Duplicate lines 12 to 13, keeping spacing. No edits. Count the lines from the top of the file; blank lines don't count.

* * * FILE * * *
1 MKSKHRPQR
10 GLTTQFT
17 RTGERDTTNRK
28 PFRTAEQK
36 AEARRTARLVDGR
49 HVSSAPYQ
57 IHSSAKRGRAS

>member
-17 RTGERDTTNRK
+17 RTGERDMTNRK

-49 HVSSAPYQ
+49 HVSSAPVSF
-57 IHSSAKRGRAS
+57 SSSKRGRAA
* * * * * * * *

+49 HVSSAPVSF
-57 IHSSAKRGRAS